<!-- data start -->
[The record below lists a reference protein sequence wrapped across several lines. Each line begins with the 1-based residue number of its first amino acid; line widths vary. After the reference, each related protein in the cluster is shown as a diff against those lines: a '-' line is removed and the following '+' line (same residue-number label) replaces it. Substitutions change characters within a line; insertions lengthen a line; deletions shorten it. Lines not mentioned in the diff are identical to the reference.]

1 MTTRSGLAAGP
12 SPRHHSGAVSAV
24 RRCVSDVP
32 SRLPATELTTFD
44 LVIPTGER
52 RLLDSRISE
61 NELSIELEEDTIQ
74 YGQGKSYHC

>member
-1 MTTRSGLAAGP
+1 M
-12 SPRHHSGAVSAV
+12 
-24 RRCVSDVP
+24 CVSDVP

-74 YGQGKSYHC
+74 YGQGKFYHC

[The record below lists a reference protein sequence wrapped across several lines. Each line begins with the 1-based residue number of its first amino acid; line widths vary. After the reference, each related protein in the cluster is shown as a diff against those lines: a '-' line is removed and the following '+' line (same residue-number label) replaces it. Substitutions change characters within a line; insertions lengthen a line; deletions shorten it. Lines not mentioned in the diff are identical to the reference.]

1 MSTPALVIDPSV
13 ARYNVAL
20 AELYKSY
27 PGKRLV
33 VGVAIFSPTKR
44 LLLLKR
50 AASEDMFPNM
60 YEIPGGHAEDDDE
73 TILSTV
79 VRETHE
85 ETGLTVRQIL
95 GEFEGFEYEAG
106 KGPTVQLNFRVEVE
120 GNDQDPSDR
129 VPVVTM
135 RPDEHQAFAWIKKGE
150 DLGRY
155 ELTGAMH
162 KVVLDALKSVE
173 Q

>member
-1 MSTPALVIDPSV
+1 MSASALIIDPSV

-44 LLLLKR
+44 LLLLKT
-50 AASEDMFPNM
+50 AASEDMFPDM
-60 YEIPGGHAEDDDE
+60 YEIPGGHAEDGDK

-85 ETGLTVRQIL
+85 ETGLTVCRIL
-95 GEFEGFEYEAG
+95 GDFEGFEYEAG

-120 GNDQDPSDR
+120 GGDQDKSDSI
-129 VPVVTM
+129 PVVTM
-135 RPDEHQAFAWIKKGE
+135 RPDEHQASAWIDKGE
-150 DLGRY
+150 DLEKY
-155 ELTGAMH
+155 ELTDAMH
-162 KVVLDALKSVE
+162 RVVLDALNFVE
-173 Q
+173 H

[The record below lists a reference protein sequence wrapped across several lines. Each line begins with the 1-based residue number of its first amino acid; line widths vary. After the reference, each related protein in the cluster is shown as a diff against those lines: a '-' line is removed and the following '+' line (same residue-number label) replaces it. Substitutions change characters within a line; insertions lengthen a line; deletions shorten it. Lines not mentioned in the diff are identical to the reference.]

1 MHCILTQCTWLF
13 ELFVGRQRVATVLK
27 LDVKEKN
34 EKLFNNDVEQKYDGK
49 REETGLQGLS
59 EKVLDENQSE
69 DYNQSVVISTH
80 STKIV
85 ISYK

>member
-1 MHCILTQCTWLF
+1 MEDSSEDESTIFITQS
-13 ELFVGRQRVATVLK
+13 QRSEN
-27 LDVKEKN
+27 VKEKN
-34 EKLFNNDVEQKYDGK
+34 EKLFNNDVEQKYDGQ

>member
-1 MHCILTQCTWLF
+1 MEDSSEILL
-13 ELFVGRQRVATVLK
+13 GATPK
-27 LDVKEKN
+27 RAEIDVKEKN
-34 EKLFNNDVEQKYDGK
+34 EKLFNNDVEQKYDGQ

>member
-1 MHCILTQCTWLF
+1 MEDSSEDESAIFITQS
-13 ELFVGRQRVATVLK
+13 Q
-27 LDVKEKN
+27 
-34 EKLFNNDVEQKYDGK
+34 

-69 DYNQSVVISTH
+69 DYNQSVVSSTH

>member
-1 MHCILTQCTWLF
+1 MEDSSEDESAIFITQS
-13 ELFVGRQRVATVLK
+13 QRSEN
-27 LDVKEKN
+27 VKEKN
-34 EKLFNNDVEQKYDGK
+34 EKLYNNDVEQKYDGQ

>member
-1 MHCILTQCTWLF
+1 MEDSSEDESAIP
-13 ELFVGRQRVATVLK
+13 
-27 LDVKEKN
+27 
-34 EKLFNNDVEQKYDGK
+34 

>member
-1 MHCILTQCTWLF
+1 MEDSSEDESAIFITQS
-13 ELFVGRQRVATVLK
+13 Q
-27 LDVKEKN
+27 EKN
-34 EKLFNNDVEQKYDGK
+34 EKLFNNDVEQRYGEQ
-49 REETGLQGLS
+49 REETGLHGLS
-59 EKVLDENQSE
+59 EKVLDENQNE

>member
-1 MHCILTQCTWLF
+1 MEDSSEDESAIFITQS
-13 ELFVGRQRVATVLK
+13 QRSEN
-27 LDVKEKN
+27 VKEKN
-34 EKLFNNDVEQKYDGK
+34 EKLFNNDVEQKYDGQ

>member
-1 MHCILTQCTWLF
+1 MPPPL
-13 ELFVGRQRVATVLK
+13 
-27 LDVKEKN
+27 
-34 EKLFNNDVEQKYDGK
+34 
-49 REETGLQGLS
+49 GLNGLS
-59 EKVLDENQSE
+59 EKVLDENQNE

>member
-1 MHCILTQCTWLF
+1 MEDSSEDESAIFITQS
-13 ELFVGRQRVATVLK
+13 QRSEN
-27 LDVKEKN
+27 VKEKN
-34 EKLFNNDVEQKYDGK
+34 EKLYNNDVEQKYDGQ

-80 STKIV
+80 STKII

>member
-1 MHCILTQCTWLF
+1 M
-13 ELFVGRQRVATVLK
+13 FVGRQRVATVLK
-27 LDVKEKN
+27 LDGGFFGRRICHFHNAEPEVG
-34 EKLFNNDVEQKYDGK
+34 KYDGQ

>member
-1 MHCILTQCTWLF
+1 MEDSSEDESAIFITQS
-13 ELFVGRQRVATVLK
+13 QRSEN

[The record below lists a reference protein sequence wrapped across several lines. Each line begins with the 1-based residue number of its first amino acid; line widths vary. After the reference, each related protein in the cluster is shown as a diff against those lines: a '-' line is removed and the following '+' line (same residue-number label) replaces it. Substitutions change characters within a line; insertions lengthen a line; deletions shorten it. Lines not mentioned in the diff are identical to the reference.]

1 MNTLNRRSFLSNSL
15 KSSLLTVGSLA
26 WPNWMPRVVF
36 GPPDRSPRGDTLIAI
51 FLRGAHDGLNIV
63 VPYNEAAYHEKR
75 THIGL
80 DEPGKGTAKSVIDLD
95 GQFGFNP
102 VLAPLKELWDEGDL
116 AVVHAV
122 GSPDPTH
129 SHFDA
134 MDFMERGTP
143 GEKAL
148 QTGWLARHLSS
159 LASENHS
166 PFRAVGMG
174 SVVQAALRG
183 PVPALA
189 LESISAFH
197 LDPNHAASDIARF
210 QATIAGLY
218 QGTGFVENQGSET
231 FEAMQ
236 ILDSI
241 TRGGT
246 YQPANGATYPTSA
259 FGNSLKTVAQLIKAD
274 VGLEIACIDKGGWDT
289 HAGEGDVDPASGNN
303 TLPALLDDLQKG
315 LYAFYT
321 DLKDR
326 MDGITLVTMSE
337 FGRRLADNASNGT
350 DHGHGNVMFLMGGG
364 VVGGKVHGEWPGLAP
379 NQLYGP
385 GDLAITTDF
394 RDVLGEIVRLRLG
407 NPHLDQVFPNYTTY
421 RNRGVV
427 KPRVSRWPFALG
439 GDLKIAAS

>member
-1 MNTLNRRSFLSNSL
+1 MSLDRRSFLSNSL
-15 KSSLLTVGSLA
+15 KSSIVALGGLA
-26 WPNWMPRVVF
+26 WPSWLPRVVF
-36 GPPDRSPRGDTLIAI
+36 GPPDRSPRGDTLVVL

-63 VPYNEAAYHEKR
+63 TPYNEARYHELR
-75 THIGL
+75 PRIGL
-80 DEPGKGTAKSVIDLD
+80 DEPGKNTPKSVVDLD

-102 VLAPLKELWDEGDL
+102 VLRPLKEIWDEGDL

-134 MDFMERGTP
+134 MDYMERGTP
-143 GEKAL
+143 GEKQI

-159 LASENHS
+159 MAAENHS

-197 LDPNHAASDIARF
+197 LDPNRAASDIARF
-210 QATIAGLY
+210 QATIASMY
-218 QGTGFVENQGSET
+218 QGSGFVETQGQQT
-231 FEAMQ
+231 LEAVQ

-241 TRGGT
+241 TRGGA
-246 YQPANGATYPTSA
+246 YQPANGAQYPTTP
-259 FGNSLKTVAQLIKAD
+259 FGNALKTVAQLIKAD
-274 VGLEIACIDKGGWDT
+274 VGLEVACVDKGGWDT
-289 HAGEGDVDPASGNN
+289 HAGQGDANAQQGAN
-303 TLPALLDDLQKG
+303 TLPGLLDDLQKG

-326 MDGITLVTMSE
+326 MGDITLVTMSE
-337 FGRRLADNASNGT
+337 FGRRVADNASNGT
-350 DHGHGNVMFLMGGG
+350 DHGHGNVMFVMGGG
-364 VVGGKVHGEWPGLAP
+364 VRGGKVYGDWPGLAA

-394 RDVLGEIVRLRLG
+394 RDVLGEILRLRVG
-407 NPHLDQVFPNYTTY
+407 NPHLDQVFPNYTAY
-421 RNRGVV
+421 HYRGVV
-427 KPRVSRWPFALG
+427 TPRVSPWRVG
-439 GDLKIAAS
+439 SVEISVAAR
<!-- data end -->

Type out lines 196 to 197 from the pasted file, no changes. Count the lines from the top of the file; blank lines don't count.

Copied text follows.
122 GSPDPTH
129 SHFDA